Majuscule comes from the Latin majusculus, meaning "rather large," and has referred to large letters like capitals since the early 18th century. It's contrasted with minuscule. That's right: that much-loved word for describing all things very small began as a noun referring to a lowercase letter but went on to have a life wholly independent of written language while majuscule languished in obscurity. The injustice is staggering. We will also note that the adjectival form majuscular is really begging for metaphorical extension. C'mon, people.

words-youve-never-used-snatchy-insomnia-bad-sleep

adjective : done in or by snatches broadly : marked by breaks in continuity : interrupted, spasmodic

While speakers of British and Australian English turn to snatchy more often than speakers of American English do, no one is using it to anywhere near its full potential. It's currently most often applied in contexts describing vehicular performance that is less than smooth, which leaves contexts involving interrupted conversation, sleep, reading, gardening, drawing, swimming, dancing, and nose-blowing all available.

words-youve-never-used-nidification-birds-nest

noun : the act, process, or technique of building a nest

Few humans have first-hand experience with nidification, but that does not fully explain the rarity of this word. Observers of the outside world, and birders specifically, frequently make note of nidification without bothering to apply the term. This does not have to be.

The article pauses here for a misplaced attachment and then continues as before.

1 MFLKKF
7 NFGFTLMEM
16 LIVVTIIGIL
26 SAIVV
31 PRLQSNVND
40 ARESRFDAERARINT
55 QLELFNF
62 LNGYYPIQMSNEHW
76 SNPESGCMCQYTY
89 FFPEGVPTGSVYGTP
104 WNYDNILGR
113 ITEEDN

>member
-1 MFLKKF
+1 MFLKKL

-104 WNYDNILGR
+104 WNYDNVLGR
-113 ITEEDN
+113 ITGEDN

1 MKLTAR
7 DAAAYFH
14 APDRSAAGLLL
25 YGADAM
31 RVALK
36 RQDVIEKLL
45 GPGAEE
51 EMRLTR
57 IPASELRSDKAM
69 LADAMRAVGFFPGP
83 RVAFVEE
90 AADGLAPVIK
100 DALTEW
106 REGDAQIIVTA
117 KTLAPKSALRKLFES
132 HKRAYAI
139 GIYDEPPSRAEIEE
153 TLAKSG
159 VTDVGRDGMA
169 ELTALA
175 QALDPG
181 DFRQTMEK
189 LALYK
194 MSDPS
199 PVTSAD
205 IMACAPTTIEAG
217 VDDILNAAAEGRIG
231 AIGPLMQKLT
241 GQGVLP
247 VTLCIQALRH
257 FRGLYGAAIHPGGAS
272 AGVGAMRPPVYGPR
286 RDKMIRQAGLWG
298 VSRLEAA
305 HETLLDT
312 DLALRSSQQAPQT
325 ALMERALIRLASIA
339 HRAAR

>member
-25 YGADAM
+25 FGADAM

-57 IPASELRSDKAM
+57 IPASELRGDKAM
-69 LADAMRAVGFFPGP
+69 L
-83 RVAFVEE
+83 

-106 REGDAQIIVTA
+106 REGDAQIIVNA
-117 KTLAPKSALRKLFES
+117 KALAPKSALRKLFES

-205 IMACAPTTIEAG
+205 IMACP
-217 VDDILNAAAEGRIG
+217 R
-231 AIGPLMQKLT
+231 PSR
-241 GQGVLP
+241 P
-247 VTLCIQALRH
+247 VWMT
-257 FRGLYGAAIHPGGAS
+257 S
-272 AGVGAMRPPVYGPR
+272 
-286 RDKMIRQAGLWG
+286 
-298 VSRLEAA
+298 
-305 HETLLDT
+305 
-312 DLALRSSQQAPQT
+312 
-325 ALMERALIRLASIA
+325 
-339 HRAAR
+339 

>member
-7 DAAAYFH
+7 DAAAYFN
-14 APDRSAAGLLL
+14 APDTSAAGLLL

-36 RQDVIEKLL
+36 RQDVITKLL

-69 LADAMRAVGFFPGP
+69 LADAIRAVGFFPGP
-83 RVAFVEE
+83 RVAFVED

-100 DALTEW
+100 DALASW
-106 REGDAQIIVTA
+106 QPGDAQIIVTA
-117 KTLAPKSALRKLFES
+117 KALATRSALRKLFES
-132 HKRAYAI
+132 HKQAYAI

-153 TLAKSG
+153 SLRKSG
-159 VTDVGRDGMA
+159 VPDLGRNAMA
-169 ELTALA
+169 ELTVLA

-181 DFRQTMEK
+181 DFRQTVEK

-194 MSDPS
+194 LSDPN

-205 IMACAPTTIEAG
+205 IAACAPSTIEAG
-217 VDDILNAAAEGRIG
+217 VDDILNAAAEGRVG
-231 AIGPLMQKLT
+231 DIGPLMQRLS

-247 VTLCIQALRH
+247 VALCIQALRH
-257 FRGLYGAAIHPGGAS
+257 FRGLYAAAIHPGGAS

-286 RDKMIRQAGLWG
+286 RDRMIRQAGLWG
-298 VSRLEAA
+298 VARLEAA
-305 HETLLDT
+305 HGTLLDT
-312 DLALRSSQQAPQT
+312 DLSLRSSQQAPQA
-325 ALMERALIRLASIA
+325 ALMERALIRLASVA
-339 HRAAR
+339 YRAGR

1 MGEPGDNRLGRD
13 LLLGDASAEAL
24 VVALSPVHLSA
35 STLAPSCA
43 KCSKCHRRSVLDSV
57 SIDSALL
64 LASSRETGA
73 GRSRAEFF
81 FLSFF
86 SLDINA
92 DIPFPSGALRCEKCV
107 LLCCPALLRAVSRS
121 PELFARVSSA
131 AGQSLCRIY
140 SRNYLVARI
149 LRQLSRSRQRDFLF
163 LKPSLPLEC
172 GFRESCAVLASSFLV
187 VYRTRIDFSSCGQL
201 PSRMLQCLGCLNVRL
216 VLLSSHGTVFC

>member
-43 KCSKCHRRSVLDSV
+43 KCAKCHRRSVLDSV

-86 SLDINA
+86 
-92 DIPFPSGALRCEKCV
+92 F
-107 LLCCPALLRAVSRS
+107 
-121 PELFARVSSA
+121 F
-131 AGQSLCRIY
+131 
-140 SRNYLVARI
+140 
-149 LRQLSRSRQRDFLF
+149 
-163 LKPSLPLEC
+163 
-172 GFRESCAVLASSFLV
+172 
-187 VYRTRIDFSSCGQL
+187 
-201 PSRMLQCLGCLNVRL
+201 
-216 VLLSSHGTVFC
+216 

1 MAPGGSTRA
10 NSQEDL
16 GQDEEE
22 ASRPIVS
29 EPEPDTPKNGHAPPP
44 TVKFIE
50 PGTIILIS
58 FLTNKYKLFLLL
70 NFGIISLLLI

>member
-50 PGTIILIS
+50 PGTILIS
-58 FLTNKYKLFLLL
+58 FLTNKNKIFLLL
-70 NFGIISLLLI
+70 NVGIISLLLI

Nidification is Latin in origin, of course. Nidificare means "to build a nest." It comes from nidus, meaning "nest." Two useful, related, and also underused words are nidifugous, meaning "leaving the nest soon after hatching," and nidicolous, meaning "reared for a time in a nest." Nidicolous is also used to mean "living in a nest," and especially "sharing the nest of another kind of animal."

We will note that there is nothing to stop English speakers from extending these words into the realm of metaphor. We would never try to influence the language's development, but neither will we turn a blind eye to phrases like "nidicolous adult children" and "a builder whose contractors are well-versed in all kinds of nidification," should we happen to encounter them. Just saying.




Comments

Love words? Need even more definitions?

Subscribe to America's largest dictionary and get thousands more definitions and advanced search—ad free!